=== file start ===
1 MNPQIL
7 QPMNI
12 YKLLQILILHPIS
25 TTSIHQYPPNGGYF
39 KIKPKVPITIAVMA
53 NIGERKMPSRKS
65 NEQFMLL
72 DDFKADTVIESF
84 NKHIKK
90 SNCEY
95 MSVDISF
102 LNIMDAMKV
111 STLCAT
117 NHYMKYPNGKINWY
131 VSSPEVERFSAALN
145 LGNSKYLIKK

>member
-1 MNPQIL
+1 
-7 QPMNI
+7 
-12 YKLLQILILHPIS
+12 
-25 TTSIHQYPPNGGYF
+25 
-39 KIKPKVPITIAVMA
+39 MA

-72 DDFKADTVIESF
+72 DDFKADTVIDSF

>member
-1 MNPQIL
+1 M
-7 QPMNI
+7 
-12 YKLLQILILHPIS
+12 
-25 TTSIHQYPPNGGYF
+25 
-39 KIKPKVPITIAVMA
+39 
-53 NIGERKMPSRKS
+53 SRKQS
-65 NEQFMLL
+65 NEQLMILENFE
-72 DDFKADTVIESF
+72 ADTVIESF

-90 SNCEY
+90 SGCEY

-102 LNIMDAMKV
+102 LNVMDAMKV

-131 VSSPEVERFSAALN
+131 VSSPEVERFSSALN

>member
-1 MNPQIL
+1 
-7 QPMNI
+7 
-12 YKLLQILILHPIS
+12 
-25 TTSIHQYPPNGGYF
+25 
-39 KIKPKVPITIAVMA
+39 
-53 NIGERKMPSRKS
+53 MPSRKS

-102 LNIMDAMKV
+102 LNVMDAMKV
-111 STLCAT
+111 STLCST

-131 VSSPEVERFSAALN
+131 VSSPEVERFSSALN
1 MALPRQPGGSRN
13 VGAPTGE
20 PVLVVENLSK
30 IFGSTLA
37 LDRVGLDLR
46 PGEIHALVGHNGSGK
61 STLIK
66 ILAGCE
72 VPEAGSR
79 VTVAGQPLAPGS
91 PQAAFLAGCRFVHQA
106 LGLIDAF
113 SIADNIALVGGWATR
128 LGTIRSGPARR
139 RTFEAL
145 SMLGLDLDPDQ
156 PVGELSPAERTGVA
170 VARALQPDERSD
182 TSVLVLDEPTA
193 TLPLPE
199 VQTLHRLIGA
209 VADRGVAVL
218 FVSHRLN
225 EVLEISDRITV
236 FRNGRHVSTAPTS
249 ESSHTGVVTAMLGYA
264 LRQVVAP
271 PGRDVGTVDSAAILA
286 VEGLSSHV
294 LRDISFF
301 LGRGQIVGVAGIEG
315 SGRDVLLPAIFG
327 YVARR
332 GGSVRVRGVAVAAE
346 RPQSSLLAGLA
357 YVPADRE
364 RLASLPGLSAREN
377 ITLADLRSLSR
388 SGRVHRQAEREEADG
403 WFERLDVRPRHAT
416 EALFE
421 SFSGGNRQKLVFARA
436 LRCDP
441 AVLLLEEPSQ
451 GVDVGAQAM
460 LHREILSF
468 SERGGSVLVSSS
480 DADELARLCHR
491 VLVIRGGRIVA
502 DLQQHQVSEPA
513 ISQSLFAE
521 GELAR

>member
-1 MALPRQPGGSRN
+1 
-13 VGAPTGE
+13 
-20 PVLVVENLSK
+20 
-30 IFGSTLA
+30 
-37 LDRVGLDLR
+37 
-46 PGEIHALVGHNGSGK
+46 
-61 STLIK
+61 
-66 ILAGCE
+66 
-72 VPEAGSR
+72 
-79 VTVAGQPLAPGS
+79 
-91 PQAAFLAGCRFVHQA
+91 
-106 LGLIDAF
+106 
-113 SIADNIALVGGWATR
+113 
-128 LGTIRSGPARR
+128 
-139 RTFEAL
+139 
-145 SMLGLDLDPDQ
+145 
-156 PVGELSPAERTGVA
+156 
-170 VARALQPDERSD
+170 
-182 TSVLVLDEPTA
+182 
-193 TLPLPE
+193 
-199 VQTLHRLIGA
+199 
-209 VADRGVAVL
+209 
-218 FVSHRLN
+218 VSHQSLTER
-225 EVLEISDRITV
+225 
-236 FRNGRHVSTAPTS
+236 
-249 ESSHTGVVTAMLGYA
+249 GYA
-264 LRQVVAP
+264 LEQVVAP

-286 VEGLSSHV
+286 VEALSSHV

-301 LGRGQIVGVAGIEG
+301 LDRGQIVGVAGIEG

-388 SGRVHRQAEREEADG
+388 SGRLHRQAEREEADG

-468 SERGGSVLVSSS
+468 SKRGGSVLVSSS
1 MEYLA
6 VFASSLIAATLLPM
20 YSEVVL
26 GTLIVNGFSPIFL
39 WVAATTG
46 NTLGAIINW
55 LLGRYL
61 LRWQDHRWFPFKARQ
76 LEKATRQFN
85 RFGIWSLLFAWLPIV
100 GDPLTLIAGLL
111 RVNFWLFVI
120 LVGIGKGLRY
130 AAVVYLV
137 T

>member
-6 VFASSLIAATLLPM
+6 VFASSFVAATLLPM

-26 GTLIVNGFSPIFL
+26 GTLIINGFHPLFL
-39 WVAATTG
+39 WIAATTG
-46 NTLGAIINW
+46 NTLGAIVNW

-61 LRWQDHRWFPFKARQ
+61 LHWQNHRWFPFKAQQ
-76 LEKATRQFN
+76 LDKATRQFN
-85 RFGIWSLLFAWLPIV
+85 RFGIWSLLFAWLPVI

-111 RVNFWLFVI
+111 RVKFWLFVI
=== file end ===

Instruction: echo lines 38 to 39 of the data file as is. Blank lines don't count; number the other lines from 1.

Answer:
+25 
-39 KIKPKVPITIAVMA